Issue Date: September 12, 2016
Candidates’ election statements and backgrounds
Two candidates will vie for the office of president-elect of the American Chemical Society for 2017 in this fall’s election. They are Peter K. Dorhout, vice president for research at Kansas State University, and Thomas R. Gilbert, acting chair of the department of chemistry and chemical biology at Northeastern University. The successful candidate will serve as ACS president in 2018 and as a member of the ACS Board of Directors from 2017 to 2019.
Candidates for director of District II are George M. Bodner, Arthur E. Kelly Distinguished Professor of Chemistry, Education & Engineering at Purdue University, and Christina C. Bodurow, senior director of external sourcing in the medicines development unit at Eli Lilly & Co. in Indianapolis.
District II consists of members assigned to or residing in local sections with headquarters in Indiana (except the St. Joseph Valley and Wabash Valley Sections), Kentucky, Michigan (except the Kalamazoo and Upper Peninsula Sections), North Carolina, Ohio, Tennessee (except the Memphis Section), Pennsylvania (except the Central Pennsylvania, Erie, Lehigh Valley, Penn-York, and Susquehanna Valley Sections), Virginia, West Virginia; and those members with addresses in the states of Indiana (except the counties of Lake and Porter), Kentucky, Ohio, Michigan (except Dickinson County), Tennessee, Virginia, and West Virginia who are not assigned to local sections. The winner will serve on the ACS Board of Directors beginning in 2017 and running through 2019.
District IV will also be holding elections for director. Candidates are Rigoberto Hernandez, Thomas E. Gompf Professor at Johns Hopkins University, and Larry K. Krannich, executive director of the Alabama Academy of Science.
District IV consists of members assigned to or residing in local sections with headquarters in Alabama, Arkansas, Florida, Georgia, Louisiana, Mississippi, Oklahoma, South Carolina, Tennessee (except the East Tennessee, Nashville, and Northeast Tennessee Sections), Texas, and the Commonwealth of Puerto Rico; and those members with addresses in Arkansas (except the counties of Ashley, Bradley, Calhoun, Columbia, Drew, Hempstead, Lafayette, Miller, Ouachita, and Union), Georgia (except the counties of Catoosa, Chattooga, Dade, Walker, and Whitfield), Louisiana, and certain counties in Texas who are not assigned to local sections. The winner will serve on the ACS Board of Directors beginning in 2017 and running through 2019.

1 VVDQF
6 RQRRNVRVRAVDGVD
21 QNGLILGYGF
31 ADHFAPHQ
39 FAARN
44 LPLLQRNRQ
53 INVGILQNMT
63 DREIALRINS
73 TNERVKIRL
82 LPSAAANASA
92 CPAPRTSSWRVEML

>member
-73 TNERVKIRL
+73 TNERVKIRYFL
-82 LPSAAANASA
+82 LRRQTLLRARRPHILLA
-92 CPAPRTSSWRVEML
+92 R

Four candidates are running for two director-at-large positions. They are Joseph A. Heppert, associate vice chancellor for research at the University of Kansas; Kristin M. Omberg, group leader in the Chemical & Biological Signature Science Group at Pacific Northwest National Laboratory; Dorothy J. Phillips, who is retired from Waters Corp.; and Kathleen M. Schulz, president of Business Results in Albuquerque, N.M. The two candidates receiving the highest number of votes will serve a three-year term from 2017 to 2019.
All voting members of ACS will receive ballots enabling them to vote for president-elect. Only members with mailing addresses in Districts II and IV will receive ballots to vote for director from those districts. Only voting councilors will receive ballots for the director-at-large elections.
All ballots will be mailed on Sept. 30. The deadline for voting or return of marked ballots, which may be done online or by paper ballot, respectively, is close of business on Oct. 28.
The ACS Committee on Nominations & Elections did not provide candidates with specific questions to frame their statements. Information about ACS policies for elections and campaigning can be found in Bulletin V, Bylaw 5, Section 13 and in “Guidelines for Campaigning & Communication.” Candidates’ views have also been posted online at www.acs.org/elections.
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